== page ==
SAN FRANCISCO—Comprehensive genomic profiling (CGP) shows significant promise in identifying clinically revelant genomic alterations (CRGA) in both advanced esophageal squamous cell carcinomas (ESCC) and esophageal adenocarcinoma (EAC) and has the potential to influence the use of clinical outcome altering targeted therapies in both types of cancer, a study (Abstract 7) presented this week at the 2015 Gastrointestinal Cancers Symposium has shown.

Although EAC is more common than ESCC, both are relatively rare cancers in the United States. Therefore, researchers sought compare the genomic profiles of ESCC and EAC in order to identify potential targets for drug therapy.

For the study, researchers extracted DNA from 54 patients with clinically advanced ESCC and 234 patients with EAC. They then used GCP to identify CRGA.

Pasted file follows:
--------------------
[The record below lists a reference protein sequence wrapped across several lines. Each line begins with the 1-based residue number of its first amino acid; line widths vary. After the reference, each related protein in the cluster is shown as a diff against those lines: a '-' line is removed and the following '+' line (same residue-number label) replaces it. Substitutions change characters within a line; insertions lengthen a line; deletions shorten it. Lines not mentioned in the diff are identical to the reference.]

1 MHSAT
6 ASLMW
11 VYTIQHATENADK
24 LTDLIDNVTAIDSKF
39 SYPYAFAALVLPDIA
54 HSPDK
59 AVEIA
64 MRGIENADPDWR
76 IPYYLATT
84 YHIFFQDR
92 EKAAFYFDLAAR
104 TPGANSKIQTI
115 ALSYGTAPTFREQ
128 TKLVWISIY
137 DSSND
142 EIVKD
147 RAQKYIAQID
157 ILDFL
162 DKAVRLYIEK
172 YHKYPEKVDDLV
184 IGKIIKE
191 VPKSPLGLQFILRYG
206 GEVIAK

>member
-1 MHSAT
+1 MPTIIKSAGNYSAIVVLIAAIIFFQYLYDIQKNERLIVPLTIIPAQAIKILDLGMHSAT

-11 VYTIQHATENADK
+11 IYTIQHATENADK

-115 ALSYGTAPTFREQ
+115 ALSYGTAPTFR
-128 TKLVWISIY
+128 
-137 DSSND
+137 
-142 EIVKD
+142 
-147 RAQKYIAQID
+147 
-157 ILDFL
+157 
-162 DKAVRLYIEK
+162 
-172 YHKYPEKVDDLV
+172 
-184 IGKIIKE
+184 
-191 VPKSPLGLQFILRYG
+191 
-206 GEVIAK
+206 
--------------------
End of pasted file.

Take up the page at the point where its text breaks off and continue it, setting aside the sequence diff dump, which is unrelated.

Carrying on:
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Results showed that CRGA occurred in 93% of cases of ESCC and 92% of EAC, but EAC had more CRGA than ESCC. The CRGA more common in ESCC than EAC were PIK3CA, PTEN, and NOTCH1, and the CRGA more common in EAC than ESCC were KRAS and ERBB2.

In addition, researchers identified other genomic alterations that were significantly different between the two cancer types: SMAD4, RB1, SOX2, and NFE2L2, all of which were common in ESCC. Human papillomavirus (HPV)-16 and HPV-18 were also identified in 4% and 2% of ESCC, respectively.


  1. Wang K, Chmielecki J, Ali SM, et al. Comprehensive genomic profiling (CGP) of advanced stage esophageal squamous cell carcinomas (ESCC) and esophageal adenocarcinomas (EAC) to reveal similarities and differences. J Clin Oncol. 2015;33:(suppl 3; abstr 7).